Hathaway at age eighteen, and five months later had the first of his three children. He
later traveled to London where he began his literary career. He bought a large estate at
Stratford, which he called New Place. In Stratford he continued to buy property, and
around 1610 he retired. His last complete play, The Tempest, was probably written in
1611.
Shakespeare wrote in the Elizabethan Age. The defeat of the Spanish Armada
raised English spirits high and they had an optimistic outlook on life. Shakespeare wrote
with much compassion and charm, giving hope for the human condition. He was a
romantic poet, telling stories we wished our life could be like. In The Tempest there is
the glorified hero, or the good guy, Prospero, and there is the bad guy, Antonio. With
romanticism, the good guy always wins. Prospero obtains his rightful position as duke,
and Antonio loses. The people living in the Elizabethan Age could read these stories and
would have a better outlook on life.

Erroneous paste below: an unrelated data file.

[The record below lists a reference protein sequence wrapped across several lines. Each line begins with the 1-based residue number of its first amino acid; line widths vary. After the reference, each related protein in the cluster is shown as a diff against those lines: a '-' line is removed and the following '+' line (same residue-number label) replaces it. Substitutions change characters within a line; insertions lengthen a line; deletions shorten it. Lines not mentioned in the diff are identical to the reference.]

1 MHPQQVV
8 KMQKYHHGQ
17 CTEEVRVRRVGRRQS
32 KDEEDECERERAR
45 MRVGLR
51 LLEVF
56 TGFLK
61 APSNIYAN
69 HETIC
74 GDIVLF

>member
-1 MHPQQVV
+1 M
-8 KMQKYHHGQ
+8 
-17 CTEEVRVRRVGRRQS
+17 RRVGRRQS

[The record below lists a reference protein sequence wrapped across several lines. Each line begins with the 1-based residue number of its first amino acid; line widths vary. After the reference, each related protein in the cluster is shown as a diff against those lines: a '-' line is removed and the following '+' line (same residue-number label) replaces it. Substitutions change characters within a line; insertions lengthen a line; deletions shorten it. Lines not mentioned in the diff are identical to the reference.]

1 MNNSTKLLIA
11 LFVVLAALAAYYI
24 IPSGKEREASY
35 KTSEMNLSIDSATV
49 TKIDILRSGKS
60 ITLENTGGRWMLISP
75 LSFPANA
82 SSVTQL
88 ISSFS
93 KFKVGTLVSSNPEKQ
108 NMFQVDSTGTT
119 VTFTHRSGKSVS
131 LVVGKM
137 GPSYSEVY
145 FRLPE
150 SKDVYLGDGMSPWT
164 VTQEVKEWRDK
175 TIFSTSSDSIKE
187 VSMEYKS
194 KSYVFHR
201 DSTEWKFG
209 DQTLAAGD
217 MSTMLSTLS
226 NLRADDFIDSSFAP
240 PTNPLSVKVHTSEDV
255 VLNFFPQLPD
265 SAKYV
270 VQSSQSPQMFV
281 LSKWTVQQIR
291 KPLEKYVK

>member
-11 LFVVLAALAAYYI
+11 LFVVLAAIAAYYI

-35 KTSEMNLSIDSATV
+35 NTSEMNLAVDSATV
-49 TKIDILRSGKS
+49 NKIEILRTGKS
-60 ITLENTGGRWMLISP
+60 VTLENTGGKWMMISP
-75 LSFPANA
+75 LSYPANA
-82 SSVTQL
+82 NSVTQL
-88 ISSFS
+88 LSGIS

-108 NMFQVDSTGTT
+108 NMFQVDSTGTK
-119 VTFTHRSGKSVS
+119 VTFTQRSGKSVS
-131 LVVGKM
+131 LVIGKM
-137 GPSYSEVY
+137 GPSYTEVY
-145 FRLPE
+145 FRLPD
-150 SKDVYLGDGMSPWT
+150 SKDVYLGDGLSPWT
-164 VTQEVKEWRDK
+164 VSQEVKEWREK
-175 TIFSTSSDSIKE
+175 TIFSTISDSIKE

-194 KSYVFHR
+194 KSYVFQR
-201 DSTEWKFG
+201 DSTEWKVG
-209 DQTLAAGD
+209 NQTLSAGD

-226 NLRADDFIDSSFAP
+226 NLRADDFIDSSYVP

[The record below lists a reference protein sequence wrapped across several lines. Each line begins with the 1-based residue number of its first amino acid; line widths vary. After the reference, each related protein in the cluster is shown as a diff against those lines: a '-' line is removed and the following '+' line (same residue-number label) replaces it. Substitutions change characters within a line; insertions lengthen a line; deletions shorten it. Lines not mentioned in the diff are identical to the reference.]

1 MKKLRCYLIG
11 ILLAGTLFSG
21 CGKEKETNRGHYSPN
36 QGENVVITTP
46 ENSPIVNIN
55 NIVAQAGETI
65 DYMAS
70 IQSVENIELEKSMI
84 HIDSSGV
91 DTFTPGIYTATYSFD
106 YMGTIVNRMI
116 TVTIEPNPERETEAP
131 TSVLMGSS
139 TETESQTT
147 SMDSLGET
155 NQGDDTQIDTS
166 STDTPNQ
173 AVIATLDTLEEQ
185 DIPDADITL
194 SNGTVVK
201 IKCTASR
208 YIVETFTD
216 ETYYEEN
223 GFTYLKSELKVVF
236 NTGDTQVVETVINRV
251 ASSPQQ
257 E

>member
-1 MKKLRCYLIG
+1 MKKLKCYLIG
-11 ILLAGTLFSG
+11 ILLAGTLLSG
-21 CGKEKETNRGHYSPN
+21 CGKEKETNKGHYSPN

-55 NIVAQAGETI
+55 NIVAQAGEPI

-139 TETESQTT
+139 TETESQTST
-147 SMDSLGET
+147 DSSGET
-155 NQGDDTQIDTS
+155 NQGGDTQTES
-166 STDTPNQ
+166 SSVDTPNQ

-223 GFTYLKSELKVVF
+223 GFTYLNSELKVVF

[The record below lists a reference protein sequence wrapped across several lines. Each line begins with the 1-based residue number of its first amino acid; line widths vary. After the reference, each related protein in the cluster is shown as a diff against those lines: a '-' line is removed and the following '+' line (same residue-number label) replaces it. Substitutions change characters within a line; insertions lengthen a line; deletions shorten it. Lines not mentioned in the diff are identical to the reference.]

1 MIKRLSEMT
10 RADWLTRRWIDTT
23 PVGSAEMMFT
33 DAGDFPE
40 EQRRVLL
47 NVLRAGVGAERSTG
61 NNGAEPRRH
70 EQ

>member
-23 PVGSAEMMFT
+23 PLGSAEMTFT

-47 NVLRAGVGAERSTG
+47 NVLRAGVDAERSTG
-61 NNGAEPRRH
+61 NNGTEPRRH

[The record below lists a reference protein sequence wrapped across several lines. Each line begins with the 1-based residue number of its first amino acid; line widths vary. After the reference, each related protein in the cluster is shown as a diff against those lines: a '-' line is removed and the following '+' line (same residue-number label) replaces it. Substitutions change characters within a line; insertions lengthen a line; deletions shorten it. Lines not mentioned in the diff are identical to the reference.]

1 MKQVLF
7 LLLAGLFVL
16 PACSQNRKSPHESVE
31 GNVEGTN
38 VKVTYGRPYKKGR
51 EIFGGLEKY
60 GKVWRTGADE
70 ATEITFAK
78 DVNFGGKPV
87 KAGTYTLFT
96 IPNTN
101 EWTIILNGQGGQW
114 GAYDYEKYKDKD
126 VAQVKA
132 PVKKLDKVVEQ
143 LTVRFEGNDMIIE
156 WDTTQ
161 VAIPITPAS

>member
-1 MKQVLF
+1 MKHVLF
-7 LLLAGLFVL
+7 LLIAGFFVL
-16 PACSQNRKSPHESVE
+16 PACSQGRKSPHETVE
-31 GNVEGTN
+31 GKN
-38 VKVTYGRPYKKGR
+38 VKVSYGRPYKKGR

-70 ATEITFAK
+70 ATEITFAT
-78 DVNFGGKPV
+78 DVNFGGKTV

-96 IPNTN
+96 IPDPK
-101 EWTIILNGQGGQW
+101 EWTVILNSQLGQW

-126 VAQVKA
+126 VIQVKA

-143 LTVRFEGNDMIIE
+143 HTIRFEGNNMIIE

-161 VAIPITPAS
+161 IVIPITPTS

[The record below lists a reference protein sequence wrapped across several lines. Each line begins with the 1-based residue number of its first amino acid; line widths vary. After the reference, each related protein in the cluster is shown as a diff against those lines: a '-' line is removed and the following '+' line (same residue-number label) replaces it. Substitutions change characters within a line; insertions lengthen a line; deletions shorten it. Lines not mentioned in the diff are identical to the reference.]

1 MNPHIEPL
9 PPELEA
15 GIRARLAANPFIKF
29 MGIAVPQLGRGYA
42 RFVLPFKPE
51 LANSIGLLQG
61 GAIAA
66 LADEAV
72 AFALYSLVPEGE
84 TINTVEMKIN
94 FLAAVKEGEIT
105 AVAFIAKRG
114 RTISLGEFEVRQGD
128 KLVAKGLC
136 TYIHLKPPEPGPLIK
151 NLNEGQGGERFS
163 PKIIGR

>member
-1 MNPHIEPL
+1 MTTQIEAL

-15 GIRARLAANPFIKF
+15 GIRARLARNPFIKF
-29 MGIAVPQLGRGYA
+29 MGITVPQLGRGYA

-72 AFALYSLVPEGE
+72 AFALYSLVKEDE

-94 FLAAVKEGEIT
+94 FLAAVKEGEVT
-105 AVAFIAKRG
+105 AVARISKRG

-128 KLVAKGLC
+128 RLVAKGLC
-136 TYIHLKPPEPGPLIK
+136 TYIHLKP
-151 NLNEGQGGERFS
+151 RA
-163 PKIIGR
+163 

The Tempest begins with a ship being tossed by a frantic storm at sea. Prospero,
the former Duke of Milan, had entrusted the management of his dukedom to his brother,
Antonio and in return Antonio seized power. With the help of Alonso, the King of
Naples, Antonio took over and cast off Prospero with his daughter, Miranda. Prospero
and Miranda had been living on an island for twelve years, away from their home, when
by a strange accident all of Prosperos enemies were brought together on one ship.
Prospero, who has learned magic, creates the storm and threatens the ship. With the help
of Ariel, his servant, Prospero continues to ruse his brother and the rest of the men.
Ariel brings Ferdinand, the Prince of Naples, to Miranda and they fall in love. In the
meantime the royal party continues to look for the prince, believing he is dead. Prospero
finally releases the men from their state of imprisonment, and receives his rightful
position back.
Shakespeare writes with a unique style in The Tempest. It is written in iambic
pentameter, although, because it was his last complete play, he was beginning to stray
from the usual pattern. The play is divided into five acts, but actually takes place in only
one afternoon. This short time span is not usual for Shakespeare, as well as the use of
only one scene.
In The Tempest, Shakespeare develops the characters very well. They all have